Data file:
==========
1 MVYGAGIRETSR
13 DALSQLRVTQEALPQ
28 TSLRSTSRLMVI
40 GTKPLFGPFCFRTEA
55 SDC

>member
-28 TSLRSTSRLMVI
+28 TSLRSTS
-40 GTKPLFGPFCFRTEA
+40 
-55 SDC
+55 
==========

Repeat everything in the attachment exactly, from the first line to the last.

1 MVYGAGIRETSR
13 DALSQLRVTQEALPQ
28 TSLRSTSRLMVI
40 GTKPLFGPFCFRTEA
55 SDC

>member
-28 TSLRSTSRLMVI
+28 TSLRSTS
-40 GTKPLFGPFCFRTEA
+40 
-55 SDC
+55 